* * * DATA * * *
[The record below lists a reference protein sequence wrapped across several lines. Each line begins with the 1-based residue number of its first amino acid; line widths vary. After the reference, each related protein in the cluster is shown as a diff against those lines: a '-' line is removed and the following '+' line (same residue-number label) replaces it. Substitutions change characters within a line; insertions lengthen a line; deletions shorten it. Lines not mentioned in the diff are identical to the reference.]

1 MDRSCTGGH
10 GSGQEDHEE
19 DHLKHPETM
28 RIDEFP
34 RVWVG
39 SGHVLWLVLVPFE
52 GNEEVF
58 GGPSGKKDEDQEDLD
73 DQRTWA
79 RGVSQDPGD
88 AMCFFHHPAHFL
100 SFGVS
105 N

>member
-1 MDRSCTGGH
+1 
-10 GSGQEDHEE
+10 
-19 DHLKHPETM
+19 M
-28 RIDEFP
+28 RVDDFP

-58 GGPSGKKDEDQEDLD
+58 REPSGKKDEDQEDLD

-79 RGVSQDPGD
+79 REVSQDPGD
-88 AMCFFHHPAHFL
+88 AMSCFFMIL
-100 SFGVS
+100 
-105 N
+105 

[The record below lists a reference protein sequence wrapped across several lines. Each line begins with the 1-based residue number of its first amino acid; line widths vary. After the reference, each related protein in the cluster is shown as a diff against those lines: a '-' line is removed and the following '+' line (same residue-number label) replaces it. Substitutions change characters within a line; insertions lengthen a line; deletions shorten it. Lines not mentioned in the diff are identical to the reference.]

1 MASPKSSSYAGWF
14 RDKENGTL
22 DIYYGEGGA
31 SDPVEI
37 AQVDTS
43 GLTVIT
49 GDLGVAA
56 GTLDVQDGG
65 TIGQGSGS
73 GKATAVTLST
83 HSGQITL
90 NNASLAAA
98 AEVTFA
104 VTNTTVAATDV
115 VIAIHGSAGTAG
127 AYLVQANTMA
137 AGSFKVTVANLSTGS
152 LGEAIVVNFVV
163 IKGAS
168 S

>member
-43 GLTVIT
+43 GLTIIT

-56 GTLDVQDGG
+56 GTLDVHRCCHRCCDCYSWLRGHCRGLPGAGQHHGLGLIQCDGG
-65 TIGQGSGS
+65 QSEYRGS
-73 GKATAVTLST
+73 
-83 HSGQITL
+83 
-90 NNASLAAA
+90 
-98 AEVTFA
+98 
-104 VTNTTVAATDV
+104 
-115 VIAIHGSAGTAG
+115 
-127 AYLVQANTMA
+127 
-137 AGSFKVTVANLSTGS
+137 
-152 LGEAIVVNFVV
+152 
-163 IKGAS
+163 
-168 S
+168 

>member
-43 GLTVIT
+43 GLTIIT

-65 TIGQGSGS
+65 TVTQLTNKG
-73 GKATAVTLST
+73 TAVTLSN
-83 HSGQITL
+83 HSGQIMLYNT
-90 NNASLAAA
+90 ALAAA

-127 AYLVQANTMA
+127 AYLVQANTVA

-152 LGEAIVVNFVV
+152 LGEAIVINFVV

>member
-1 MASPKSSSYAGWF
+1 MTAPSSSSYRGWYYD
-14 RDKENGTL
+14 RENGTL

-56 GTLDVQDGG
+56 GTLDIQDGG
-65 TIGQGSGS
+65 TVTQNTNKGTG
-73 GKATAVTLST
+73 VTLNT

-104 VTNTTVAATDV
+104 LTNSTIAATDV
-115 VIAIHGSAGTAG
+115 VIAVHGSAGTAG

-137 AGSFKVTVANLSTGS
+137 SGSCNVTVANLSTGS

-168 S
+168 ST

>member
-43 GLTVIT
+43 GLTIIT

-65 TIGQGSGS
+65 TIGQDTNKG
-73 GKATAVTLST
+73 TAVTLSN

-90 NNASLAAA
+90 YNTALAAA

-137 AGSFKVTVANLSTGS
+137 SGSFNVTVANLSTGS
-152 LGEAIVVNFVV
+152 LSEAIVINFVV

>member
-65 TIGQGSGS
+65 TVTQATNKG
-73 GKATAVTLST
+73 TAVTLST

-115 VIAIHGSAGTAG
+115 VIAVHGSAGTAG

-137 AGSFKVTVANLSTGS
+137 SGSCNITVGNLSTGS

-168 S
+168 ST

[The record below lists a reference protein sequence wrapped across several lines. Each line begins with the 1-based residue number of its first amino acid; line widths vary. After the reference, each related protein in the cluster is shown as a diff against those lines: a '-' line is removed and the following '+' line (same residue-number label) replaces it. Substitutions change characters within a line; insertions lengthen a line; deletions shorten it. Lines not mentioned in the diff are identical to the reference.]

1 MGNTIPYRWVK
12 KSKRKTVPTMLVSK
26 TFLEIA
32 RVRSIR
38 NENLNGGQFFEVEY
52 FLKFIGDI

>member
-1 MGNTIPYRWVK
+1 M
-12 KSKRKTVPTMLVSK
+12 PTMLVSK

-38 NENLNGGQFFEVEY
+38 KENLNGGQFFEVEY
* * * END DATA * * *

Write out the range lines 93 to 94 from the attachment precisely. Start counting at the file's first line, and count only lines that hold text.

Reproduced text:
-90 NNASLAAA
+90 ALAAA